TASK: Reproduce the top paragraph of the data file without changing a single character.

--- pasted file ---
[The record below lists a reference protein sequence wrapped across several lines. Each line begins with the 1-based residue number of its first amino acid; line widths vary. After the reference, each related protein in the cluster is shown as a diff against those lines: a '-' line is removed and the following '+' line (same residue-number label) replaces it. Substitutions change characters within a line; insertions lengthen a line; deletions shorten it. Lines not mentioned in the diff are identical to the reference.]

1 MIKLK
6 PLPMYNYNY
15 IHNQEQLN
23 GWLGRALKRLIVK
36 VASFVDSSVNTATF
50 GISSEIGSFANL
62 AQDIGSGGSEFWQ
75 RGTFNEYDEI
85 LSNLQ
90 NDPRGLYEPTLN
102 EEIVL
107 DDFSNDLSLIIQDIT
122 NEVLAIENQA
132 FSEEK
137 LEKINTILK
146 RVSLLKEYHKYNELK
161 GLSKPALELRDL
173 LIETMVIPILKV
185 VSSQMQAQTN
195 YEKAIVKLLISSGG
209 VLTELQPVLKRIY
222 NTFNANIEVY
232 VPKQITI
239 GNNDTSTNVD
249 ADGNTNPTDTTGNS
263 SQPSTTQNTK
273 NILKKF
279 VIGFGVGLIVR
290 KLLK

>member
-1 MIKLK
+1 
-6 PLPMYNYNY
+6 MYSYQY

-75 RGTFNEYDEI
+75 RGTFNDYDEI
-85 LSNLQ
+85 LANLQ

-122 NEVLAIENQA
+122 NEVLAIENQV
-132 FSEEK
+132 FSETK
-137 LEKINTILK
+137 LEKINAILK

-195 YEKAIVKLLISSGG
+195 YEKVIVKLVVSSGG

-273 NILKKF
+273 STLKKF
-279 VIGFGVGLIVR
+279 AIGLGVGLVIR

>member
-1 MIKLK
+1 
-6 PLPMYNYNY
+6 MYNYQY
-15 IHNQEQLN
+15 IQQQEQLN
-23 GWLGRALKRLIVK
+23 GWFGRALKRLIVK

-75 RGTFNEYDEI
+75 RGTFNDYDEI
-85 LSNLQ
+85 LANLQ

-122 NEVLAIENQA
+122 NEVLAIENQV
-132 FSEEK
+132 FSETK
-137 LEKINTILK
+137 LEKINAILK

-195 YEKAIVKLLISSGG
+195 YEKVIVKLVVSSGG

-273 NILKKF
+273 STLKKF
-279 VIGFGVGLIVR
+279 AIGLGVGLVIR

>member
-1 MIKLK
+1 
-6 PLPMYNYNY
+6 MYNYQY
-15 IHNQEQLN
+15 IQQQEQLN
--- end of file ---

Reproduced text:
[The record below lists a reference protein sequence wrapped across several lines. Each line begins with the 1-based residue number of its first amino acid; line widths vary. After the reference, each related protein in the cluster is shown as a diff against those lines: a '-' line is removed and the following '+' line (same residue-number label) replaces it. Substitutions change characters within a line; insertions lengthen a line; deletions shorten it. Lines not mentioned in the diff are identical to the reference.]